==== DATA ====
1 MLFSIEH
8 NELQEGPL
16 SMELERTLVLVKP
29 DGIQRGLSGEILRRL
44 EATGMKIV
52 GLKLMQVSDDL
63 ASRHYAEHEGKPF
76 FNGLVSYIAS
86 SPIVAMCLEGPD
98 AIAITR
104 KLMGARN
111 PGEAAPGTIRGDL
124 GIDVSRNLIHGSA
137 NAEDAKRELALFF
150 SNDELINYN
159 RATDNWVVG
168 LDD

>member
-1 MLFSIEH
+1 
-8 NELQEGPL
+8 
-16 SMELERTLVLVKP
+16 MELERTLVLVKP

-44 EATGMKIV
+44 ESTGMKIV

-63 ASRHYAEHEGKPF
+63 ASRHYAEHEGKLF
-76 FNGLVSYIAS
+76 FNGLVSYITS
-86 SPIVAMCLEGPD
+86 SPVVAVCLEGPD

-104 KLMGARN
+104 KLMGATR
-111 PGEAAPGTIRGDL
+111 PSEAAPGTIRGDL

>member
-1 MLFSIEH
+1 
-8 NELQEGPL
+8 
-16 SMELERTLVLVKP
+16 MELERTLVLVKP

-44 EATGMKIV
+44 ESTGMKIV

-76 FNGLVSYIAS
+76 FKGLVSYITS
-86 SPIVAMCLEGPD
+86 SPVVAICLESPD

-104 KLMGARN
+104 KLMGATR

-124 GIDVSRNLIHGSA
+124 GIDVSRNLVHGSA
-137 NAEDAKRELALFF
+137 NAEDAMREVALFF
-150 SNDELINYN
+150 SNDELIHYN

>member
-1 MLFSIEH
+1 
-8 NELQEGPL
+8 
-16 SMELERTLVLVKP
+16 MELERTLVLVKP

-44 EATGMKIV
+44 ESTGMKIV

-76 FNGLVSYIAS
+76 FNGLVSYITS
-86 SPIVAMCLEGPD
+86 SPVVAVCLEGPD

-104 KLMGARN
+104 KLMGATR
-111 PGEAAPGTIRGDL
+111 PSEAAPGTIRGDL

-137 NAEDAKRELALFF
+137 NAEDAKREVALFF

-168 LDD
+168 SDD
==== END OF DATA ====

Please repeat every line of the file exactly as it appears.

1 MLFSIEH
8 NELQEGPL
16 SMELERTLVLVKP
29 DGIQRGLSGEILRRL
44 EATGMKIV
52 GLKLMQVSDDL
63 ASRHYAEHEGKPF
76 FNGLVSYIAS
86 SPIVAMCLEGPD
98 AIAITR
104 KLMGARN
111 PGEAAPGTIRGDL
124 GIDVSRNLIHGSA
137 NAEDAKRELALFF
150 SNDELINYN
159 RATDNWVVG
168 LDD

>member
-1 MLFSIEH
+1 
-8 NELQEGPL
+8 
-16 SMELERTLVLVKP
+16 MELERTLVLVKP

-44 EATGMKIV
+44 ESTGMKIV

-63 ASRHYAEHEGKPF
+63 ASRHYAEHEGKLF
-76 FNGLVSYIAS
+76 FNGLVSYITS
-86 SPIVAMCLEGPD
+86 SPVVAVCLEGPD

-104 KLMGARN
+104 KLMGATR
-111 PGEAAPGTIRGDL
+111 PSEAAPGTIRGDL

>member
-1 MLFSIEH
+1 
-8 NELQEGPL
+8 
-16 SMELERTLVLVKP
+16 MELERTLVLVKP

-44 EATGMKIV
+44 ESTGMKIV

-76 FNGLVSYIAS
+76 FKGLVSYITS
-86 SPIVAMCLEGPD
+86 SPVVAICLESPD

-104 KLMGARN
+104 KLMGATR

-124 GIDVSRNLIHGSA
+124 GIDVSRNLVHGSA
-137 NAEDAKRELALFF
+137 NAEDAMREVALFF
-150 SNDELINYN
+150 SNDELIHYN

>member
-1 MLFSIEH
+1 
-8 NELQEGPL
+8 
-16 SMELERTLVLVKP
+16 MELERTLVLVKP

-44 EATGMKIV
+44 ESTGMKIV

-76 FNGLVSYIAS
+76 FNGLVSYITS
-86 SPIVAMCLEGPD
+86 SPVVAVCLEGPD

-104 KLMGARN
+104 KLMGATR
-111 PGEAAPGTIRGDL
+111 PSEAAPGTIRGDL

-137 NAEDAKRELALFF
+137 NAEDAKREVALFF

-168 LDD
+168 SDD